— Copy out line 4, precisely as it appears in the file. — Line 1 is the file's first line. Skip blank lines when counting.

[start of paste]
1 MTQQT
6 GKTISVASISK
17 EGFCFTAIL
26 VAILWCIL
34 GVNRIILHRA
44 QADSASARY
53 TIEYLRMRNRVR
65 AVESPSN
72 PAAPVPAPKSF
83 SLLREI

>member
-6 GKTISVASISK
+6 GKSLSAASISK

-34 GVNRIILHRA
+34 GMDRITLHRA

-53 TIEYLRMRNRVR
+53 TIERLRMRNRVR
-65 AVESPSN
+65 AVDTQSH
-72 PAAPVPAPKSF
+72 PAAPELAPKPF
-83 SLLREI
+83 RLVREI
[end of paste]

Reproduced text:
26 VAILWCIL